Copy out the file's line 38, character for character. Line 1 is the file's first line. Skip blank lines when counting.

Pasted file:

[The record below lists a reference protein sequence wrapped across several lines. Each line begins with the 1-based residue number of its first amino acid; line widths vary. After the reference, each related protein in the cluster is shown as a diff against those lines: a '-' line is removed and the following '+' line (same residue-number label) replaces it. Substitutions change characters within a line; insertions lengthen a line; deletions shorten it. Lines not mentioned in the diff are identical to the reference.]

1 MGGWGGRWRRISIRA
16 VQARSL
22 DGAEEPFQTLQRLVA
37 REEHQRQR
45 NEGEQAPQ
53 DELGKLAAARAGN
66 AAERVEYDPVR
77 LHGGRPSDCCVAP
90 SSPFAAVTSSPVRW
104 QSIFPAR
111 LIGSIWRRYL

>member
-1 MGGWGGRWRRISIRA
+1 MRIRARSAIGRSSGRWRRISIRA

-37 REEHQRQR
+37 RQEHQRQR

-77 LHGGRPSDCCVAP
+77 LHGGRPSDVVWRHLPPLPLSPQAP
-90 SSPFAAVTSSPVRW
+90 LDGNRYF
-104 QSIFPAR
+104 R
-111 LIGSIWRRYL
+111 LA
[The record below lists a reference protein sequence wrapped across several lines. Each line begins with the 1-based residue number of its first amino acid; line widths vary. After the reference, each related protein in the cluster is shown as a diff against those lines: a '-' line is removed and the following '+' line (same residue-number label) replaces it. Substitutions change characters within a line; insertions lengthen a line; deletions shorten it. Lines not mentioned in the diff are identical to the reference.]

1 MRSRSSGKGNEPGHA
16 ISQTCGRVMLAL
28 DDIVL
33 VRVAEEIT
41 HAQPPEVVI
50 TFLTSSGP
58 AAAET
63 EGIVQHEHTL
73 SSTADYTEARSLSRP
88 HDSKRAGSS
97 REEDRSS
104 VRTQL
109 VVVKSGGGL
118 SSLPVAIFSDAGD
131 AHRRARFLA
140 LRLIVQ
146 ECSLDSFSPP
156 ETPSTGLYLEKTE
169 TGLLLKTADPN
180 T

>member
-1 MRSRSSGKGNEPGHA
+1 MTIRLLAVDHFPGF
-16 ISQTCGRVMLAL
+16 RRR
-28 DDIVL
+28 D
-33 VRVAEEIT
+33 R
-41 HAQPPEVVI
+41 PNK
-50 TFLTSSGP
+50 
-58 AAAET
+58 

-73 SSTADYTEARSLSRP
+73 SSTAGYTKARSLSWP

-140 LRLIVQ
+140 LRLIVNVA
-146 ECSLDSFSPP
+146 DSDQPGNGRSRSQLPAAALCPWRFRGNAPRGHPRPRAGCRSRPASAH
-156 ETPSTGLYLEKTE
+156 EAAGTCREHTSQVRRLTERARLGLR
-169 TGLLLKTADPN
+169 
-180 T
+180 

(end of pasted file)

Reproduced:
104 VRTQL